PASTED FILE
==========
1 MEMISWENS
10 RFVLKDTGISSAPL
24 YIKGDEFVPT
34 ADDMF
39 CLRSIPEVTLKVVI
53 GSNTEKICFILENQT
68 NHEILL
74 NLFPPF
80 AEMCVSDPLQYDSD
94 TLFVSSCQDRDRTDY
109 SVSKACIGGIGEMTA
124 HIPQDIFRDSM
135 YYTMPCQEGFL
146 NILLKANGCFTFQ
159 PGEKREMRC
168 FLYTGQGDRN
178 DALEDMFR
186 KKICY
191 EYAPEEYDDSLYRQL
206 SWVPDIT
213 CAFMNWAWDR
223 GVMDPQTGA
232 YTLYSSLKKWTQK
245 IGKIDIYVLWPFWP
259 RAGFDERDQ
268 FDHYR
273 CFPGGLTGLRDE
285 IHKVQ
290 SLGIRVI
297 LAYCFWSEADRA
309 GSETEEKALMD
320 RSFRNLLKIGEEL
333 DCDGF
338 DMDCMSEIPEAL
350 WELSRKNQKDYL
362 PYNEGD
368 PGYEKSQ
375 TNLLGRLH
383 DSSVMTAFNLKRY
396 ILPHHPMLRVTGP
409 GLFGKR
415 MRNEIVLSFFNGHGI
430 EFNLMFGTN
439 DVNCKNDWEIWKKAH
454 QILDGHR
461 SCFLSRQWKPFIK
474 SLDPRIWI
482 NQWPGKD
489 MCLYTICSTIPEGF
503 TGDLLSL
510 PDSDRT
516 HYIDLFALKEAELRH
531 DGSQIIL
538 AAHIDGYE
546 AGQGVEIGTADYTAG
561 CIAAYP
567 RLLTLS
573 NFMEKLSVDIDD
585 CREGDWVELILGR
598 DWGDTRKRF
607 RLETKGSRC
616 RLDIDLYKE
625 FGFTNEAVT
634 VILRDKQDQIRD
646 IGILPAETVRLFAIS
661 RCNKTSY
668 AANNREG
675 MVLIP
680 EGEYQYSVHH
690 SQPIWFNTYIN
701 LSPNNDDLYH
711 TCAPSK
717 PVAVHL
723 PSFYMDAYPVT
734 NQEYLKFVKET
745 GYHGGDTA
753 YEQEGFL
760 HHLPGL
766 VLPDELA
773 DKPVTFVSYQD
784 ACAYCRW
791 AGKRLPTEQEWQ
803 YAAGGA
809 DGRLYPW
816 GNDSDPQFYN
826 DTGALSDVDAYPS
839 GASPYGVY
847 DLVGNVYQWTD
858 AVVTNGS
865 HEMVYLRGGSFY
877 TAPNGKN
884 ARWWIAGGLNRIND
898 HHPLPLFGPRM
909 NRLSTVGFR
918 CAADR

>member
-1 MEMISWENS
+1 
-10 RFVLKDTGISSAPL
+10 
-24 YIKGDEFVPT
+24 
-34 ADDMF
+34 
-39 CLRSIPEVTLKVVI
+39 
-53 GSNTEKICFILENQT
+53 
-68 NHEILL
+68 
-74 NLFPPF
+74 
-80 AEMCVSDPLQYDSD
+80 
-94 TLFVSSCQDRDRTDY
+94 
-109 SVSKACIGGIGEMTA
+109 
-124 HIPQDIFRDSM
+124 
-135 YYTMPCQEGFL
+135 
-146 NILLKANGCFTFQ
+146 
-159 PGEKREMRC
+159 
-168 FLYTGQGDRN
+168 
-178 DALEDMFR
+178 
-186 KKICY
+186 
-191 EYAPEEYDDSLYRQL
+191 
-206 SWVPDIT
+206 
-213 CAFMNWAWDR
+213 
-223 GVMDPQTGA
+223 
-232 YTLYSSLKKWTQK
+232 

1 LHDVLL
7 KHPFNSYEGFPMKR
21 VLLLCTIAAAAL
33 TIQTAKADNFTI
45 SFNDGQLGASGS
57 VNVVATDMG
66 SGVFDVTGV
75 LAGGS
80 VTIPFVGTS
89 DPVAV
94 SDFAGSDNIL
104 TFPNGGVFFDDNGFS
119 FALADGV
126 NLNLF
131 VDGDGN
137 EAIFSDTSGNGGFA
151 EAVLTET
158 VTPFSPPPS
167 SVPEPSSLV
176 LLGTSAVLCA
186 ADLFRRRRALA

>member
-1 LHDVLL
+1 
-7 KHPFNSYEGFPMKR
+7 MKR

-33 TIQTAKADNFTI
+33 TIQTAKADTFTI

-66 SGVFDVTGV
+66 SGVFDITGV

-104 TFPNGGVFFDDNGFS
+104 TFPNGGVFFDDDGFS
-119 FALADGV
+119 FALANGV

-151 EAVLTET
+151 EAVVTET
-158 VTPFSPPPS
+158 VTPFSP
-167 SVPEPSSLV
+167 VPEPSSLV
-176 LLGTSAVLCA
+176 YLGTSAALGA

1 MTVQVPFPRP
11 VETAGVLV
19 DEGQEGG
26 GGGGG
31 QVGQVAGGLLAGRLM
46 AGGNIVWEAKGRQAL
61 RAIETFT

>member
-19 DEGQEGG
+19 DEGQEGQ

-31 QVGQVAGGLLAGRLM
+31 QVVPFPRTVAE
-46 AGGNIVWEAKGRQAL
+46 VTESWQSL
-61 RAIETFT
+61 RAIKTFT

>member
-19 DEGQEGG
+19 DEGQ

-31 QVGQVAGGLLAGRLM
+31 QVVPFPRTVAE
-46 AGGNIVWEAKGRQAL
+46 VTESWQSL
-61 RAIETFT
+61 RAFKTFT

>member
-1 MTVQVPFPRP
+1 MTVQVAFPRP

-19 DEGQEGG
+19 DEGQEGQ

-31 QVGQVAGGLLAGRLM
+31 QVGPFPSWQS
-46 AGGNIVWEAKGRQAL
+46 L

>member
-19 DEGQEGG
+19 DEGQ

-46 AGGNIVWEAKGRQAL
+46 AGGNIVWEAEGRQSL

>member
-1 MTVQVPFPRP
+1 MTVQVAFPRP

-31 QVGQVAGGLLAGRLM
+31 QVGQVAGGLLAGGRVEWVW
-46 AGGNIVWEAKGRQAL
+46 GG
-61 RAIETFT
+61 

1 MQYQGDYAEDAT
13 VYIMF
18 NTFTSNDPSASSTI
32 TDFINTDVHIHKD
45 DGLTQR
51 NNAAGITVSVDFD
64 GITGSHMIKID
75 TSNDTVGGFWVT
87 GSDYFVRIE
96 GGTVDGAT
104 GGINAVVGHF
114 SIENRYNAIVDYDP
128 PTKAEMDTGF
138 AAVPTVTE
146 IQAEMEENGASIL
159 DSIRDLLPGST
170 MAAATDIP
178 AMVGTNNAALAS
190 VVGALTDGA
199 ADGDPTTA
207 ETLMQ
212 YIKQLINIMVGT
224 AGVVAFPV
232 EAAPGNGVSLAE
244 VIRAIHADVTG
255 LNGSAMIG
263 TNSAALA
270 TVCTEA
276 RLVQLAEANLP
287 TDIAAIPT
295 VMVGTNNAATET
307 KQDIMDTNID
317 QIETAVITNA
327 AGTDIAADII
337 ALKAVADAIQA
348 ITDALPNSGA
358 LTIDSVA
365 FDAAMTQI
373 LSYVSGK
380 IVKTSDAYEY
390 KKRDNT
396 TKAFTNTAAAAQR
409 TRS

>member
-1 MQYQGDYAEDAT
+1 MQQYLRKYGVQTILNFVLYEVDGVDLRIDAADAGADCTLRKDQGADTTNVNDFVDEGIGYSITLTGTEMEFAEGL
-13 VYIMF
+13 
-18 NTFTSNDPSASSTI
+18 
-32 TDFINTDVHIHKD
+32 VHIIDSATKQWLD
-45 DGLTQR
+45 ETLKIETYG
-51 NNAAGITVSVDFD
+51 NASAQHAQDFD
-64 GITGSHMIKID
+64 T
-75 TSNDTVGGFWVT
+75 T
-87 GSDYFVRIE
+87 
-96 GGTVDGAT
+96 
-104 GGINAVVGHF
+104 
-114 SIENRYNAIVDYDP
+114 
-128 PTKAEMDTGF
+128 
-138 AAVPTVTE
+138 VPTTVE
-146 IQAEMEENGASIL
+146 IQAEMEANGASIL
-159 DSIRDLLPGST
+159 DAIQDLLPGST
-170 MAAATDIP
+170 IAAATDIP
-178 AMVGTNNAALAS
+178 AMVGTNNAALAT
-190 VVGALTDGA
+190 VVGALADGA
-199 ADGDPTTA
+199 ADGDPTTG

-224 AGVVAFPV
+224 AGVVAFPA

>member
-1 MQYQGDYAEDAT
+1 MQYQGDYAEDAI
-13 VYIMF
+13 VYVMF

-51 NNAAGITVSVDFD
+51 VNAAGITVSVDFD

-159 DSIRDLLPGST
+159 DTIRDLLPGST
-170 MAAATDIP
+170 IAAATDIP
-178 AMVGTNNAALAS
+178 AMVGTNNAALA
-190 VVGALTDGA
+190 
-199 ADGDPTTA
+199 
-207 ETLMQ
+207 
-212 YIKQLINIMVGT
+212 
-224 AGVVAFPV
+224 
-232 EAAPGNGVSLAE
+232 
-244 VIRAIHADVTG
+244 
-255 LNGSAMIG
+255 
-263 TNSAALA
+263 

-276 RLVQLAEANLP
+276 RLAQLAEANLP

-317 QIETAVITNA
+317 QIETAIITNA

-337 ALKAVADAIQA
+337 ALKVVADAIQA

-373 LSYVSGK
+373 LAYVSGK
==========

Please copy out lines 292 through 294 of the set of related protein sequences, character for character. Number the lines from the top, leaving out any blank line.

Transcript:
+75 T
-87 GSDYFVRIE
+87 